|alt. 'Abbaasid dynasty, 'Abbaasi, Abbasi|
The dynasty of 37 caliphs reigning in Baghdad from 133H (750C.E.) to 656H (1258C.E.), descended from the Prophet Muhammad's uncle, 'Abbaas ibn 'Abdul-Muttalib , which set up its rule on the ruins of the house of the Umayyads. Starting with the subversive propaganda against the Umayyads, the 'Abbasids came into power when Abul-'Abbaas, surnamed as as-Saffaah, "the bloodshedder," was recognized as caliph at Kufah. Caliphs al-Mansoor and al-Mahdi consolidated the 'Abbasid empire which, at the zenith of its power, extended from the shores of North Africa to the Indus; from the Red Sea to the Caspian Sea; and into the valleys of the north western slopes of the Himalaya. The 'Abbasid caliphate was brought to an end when Caliph al-Musta'sim was put to death by Halaku.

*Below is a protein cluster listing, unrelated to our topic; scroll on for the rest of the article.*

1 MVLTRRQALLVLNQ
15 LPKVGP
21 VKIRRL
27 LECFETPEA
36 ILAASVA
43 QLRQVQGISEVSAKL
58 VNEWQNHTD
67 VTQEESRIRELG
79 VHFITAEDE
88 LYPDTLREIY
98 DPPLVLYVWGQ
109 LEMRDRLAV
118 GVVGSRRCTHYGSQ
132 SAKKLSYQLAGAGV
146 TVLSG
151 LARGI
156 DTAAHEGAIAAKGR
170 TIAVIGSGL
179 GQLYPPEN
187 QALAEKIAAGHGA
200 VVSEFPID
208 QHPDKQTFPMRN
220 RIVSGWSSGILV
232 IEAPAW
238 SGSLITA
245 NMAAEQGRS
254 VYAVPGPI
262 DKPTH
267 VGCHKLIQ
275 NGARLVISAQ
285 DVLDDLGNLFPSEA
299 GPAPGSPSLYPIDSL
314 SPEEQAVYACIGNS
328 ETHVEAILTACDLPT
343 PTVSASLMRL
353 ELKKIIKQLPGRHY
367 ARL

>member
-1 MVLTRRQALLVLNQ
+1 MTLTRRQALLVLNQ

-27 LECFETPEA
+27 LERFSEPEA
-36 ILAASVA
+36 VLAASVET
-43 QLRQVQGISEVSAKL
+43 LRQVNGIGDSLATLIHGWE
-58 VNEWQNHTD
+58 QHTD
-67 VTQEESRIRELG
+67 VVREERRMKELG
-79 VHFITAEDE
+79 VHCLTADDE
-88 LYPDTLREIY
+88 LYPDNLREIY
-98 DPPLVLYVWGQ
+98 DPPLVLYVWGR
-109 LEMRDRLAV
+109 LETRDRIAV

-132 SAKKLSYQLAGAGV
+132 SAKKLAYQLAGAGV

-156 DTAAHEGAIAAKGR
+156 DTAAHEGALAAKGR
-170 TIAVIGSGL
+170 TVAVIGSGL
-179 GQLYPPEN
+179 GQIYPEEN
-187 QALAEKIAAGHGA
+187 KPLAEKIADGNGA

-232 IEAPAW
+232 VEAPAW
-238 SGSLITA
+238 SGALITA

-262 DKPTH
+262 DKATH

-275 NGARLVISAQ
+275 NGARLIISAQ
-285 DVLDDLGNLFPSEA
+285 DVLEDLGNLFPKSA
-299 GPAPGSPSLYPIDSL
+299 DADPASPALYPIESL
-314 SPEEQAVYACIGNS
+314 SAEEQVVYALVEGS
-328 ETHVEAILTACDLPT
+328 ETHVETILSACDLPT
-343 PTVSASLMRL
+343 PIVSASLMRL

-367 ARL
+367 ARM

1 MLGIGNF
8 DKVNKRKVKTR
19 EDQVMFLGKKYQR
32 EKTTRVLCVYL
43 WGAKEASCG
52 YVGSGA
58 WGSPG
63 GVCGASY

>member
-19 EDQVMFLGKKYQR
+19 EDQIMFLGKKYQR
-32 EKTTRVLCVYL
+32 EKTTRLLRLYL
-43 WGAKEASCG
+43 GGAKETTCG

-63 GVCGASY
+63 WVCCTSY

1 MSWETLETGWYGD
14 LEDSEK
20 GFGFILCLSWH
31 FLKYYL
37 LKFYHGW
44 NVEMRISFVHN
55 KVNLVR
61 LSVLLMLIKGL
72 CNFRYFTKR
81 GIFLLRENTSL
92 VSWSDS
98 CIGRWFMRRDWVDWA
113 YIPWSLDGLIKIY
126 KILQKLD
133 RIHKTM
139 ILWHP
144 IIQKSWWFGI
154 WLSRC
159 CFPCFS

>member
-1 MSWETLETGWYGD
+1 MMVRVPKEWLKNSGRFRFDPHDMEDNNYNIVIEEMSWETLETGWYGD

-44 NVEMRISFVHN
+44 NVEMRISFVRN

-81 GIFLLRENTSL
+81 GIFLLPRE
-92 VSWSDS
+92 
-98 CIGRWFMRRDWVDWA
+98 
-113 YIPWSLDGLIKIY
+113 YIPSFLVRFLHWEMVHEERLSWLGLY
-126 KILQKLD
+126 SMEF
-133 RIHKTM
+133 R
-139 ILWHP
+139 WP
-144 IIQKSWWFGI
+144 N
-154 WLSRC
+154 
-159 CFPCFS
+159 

The names of the 'Abbasid caliphs are:
"Call" or "announcement," especially the one given some time before every obligatory salah in order to summon the people to join the congregational prayer.
|Related links:||Call to Prayer|
"People of the house," i.e. family of the Prophet Muhammad . The Shi'ah, however, attribute the expression to 'Ali, Faatimah, their sons, and dependents , to whom they restrict their appellation as well as the right to spiritual merit and political rule.
|In the Quran:||33:33|
"Morals." Covers the nature, disposition, habits, and manners of a person.
|Last modified 01-21-2003 14:53:43 - Connecticut Council of Masajid, Inc.|